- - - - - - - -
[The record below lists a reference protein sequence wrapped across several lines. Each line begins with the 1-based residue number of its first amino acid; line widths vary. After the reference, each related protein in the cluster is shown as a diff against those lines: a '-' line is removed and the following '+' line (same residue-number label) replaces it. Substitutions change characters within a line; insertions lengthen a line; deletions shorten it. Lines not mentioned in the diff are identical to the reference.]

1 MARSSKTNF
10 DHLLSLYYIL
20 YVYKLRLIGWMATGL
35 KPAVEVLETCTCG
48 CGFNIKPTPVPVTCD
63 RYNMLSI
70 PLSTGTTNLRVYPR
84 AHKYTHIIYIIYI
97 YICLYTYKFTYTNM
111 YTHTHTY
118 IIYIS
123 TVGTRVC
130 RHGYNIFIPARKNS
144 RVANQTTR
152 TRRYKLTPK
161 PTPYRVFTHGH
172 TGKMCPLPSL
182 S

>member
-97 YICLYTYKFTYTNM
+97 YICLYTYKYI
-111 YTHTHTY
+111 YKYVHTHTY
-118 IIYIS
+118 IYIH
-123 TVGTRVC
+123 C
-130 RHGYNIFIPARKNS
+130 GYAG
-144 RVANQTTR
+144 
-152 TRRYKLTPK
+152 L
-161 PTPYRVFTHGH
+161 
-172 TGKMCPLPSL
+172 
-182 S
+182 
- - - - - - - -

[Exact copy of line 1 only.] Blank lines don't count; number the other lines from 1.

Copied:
[The record below lists a reference protein sequence wrapped across several lines. Each line begins with the 1-based residue number of its first amino acid; line widths vary. After the reference, each related protein in the cluster is shown as a diff against those lines: a '-' line is removed and the following '+' line (same residue-number label) replaces it. Substitutions change characters within a line; insertions lengthen a line; deletions shorten it. Lines not mentioned in the diff are identical to the reference.]